Technical Notes

What is BGP Routing and why it’s important for networked enterprises and Internet users

Internet building blocks: the Autonomous Systems

The global Internet is a collection of over 16,000 administratively independent networks (called Autonomous Systems, or ASes) that participate in global routing of IP traffic. An AS may be a corporation, an Internet service provider, or a government entity.

Some Autonomous Systems are huge, continent-spanning backbone networks; most are enterprise networks; and there are also smaller ones whose network may be in a single building. Some large enterprises encompass multiple Autonomous Systems.

The ASes can be divided into customer networks and provider networks (the latter mostly transiting traffic), and they operate under service agreements governing how the traffic should be sent from one AS to another.

An organization can register itself as an Autonomous System in order to have some control over routing its own traffic. A common reason to register enterprise networks as an AS is to have two or more Internet providers. In order to connect a newly established AS to the global Internet, it suffices to find an Internet provider who will let the new AS connect to it. This is good for Internet growth, but sometimes creates problems for its security and integrity.

BGP routing protocol—the glue that keeps the Internet inter-connected

Every enterprise that is an Autonomous System owns a number of BGP border routers that are connected to its own internal network on the inside, and to border routers of neighboring ASes on the outside. BGP (Border Gateway Protocol) is a distributed software protocol, defined in the Internet standards, that is running on the border routers.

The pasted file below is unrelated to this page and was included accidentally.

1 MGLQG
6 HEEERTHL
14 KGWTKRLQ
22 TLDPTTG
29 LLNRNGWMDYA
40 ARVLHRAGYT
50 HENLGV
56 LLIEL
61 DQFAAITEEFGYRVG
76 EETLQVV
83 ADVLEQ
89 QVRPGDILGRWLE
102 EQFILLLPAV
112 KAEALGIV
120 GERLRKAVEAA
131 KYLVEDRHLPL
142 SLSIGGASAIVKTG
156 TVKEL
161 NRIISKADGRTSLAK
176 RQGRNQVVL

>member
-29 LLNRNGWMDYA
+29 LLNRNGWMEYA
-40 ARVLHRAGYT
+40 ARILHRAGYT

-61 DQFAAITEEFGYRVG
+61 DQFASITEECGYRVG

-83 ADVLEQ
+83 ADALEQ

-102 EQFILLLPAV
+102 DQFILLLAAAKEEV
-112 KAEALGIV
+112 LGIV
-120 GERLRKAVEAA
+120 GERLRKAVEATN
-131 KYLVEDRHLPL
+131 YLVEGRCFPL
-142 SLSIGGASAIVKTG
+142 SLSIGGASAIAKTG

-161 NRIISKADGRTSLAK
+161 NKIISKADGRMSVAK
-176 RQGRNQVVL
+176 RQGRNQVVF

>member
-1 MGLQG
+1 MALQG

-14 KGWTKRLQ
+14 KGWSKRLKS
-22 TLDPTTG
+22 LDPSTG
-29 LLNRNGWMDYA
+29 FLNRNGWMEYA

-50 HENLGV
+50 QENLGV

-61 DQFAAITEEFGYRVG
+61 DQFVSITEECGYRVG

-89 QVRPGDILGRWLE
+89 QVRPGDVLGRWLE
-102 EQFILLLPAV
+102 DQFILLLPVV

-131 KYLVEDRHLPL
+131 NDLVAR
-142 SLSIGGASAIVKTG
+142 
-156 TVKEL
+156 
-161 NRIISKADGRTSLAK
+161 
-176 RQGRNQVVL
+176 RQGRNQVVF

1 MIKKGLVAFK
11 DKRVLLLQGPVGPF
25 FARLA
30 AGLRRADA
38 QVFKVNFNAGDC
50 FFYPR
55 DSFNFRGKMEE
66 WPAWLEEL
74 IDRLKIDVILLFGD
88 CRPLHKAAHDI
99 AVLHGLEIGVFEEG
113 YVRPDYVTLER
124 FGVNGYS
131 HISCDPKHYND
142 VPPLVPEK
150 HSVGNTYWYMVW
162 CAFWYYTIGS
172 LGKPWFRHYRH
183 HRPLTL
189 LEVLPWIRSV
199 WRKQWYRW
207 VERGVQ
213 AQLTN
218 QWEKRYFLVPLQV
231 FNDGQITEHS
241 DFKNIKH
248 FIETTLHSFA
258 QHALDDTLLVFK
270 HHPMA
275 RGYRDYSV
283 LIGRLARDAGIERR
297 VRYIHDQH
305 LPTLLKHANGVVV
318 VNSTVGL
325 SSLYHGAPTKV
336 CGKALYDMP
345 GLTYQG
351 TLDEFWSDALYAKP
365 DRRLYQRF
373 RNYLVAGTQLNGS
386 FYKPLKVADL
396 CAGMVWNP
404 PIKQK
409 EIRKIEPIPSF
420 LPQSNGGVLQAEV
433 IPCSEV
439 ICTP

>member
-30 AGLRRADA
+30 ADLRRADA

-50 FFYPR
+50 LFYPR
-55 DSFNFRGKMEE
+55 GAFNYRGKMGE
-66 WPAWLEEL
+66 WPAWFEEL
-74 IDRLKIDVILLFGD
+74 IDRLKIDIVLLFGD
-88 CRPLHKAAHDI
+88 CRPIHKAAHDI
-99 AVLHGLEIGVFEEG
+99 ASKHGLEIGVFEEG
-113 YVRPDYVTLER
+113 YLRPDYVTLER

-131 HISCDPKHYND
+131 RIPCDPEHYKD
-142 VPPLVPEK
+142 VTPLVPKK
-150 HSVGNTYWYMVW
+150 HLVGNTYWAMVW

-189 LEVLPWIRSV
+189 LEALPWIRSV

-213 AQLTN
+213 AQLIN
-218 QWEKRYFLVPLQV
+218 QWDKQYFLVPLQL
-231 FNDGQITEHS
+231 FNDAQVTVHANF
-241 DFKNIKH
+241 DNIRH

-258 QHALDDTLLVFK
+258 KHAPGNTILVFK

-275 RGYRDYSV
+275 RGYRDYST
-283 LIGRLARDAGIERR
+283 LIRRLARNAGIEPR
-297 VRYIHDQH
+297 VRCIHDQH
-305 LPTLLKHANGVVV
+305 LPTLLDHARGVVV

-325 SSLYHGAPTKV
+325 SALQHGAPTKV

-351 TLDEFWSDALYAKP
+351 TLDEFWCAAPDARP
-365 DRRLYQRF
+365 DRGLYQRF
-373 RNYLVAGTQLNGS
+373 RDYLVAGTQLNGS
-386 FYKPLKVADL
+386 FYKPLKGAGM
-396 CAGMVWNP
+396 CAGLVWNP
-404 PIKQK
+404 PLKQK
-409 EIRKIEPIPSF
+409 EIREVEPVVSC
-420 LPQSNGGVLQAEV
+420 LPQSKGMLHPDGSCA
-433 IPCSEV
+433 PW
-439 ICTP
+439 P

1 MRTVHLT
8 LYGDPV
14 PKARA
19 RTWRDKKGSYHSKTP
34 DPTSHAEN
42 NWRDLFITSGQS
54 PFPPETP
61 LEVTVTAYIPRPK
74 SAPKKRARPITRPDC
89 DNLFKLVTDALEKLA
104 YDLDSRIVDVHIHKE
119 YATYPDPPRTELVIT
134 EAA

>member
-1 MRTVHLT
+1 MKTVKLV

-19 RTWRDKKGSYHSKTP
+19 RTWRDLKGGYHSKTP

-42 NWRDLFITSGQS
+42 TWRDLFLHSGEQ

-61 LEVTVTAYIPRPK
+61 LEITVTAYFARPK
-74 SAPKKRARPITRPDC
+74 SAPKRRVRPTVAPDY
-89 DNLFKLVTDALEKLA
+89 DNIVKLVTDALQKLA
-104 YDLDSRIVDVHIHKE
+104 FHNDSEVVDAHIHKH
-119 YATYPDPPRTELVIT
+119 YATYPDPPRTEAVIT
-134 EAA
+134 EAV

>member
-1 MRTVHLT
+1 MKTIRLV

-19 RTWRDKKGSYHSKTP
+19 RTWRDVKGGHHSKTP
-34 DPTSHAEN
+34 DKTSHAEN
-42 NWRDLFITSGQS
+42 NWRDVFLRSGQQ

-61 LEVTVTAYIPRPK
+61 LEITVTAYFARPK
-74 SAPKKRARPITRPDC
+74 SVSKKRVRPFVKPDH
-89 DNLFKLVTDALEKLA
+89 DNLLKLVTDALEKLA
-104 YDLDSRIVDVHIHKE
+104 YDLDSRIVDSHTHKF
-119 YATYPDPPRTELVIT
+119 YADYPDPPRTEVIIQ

The role of the BGP routers is to exchange routing information messages with one another so that they can properly direct traffic, hop by hop from one AS to another, until it reaches its final destination. Without such a global routing infrastructure, there simply would be no Internet as we know it.

In a nutshell, the way BGP works is that BGP routers participate in a “global gossip”, with each router telling its neighbors what it thinks are the best routes to the networks it is aware of. By listening to such messages from all neighbors, a BGP router makes a decision which route to adopt from among many alternatives, and in turn announces its decision to its neighbors, and so on.

Importantly, BGP routing is policy-based: it means that the best route selection is determined by how IT management and network administrators of each AS set their routing policies. A routing policy is a list of somewhat arcane rules that instruct the router how to choose the preferred routes to all destinations, and which routes to reject, given the BGP messages it receives.

Thus, how traffic is routed from one AS to another is the net result of all such policies combined. There are no magic optimal algorithms that find best routes—it is the policies set deliberately by network administrators that result in global patterns of traffic flow. Alas, configuring policies on routers is difficult and error-prone; and with the current BGP standards there are no guarantees that certain combinations of particular policies will result in stable routing. Indeed, it has been mathematically proven that for certain conflicting policies the routes will never converge to a stable pattern, but rather will be oscillating forever between alternative patterns.

BGP routing can get very dynamic: Renesys monitoring data show that Internet routing patterns are constantly changing, and that accidental BGP misconfigurations and failures, or deliberate attacks on the routers, can have a global impact on Internet traffic ranging from degraded quality of service to complete loss of connectivity for a large number of networks.

BGP routing is part of the critical communications infrastructure spanning the entire planet.